import { Heading } from "./Heading";
function App() {
return (
<div>
<Heading />
</div>
);
}
export default App;

We have one more step we can take with "single responsibility principle": move the Heading tests to their own Heading.test.tsx file. When you do so, the test runner will now show two "suites" of tests, from Heading.test.tsx and App.test.tsx:

Two Suites

JSX/TSX

React brought innovation to the concept of templating languages by extending JavaScript itself. Your "JSX" templating is mixed directly into your JavaScript file and component. TSX is the TypeScript flavor of JSX, with file extensions ending in .tsx.

Our professional IDEs have first-class support for JSX and TSX. What turns this on? In the project settings, look for Languages & Frameworks -> JavaScript which, for projects generated by the React App template, automatically sets the JavaScript Language version: to React JSX.

The easiest way to see TSX in action? Go to your <h1> and try to add class="". TypeScript itself has JSX/TSX support in the compiler and gives a compiler error:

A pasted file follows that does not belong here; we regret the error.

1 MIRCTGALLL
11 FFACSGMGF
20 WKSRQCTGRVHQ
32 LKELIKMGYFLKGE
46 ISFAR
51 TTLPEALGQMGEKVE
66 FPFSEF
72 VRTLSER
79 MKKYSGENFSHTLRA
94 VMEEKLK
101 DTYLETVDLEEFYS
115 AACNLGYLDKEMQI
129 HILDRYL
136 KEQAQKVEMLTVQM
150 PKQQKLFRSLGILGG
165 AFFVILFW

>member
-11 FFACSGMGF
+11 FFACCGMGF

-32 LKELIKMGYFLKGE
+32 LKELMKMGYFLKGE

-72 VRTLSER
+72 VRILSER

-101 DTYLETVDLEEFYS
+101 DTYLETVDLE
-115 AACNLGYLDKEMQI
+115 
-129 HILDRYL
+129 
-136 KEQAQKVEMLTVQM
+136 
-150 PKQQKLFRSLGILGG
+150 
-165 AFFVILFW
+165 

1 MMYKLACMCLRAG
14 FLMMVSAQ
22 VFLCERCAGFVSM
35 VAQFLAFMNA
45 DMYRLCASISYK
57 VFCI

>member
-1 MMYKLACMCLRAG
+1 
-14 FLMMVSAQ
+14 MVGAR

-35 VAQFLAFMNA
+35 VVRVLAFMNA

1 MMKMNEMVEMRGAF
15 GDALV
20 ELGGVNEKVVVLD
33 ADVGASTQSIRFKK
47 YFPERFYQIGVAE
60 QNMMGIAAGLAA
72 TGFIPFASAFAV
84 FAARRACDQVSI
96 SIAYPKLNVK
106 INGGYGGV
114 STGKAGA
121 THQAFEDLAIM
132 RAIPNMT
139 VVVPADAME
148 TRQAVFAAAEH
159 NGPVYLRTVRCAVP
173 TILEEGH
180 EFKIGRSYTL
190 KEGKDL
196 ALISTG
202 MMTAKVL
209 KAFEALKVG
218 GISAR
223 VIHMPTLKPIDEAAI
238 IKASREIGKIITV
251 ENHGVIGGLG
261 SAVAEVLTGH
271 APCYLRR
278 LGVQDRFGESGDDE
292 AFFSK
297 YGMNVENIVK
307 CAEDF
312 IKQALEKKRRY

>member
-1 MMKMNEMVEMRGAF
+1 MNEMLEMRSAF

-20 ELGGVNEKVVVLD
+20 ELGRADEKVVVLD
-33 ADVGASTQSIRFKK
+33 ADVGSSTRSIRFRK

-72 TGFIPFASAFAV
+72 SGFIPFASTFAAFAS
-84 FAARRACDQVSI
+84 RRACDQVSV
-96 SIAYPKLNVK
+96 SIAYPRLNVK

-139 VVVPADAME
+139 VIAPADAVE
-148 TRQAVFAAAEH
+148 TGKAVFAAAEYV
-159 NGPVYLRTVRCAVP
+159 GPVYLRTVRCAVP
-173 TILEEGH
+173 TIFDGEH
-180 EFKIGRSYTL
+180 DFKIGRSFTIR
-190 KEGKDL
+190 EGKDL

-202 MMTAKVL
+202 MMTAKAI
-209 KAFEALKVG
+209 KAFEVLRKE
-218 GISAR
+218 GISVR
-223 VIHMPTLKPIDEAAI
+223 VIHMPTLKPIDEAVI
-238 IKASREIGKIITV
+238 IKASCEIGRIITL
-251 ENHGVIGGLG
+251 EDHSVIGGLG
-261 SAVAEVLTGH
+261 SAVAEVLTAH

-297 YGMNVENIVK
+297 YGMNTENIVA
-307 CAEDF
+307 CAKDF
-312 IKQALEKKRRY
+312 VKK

Error:(6, 14) TS2322: Type '{ children: string[]; class: string; }' is not assignable to type 'DetailedHTMLProps<HTMLAttributes<HTMLHeadingElement>, HTMLHeadingElement>'.
Property 'class' does not exist on type 'DetailedHTMLProps<HTMLAttributes<HTMLHeadingElement>, HTMLHeadingElement>'.

Also, the IDE refuses to autocomplete on class. It does, though, autocomplete on className, the JSX/TSX equivalent:

Autocomplete

Accepting the autocomplete shows that the IDE fills in {} for an attribute value instead of double-quotes. What's the difference? A double-quote contains a regular string, whereas brackets contain JavaScript expressions, which we saw above.

In components you frequently navigate around between markup and code. The IDE makes this easy. For example, in the App component, Ctrl-B or Cmd-B on Heading and you will navigate to that component.

You can go in the reverse direction as well. Click on the Heading then hit Alt-F7. This shows all the locations in your project which use that symbol, not the string. This is useful when you want the change a name through refactoring.

Fail Faster: TDD+TypeScript

In this section we showed refactoring some TSX into its own component. We did so safely because we had tests. But we were also guided along the way with TypeScript, which told us when we were breaking contracts.

In fact, the two combined in test code to give us red-squigglies in the IDE. This is the essence of "fail faster": immediately see a problem, with a very precise description.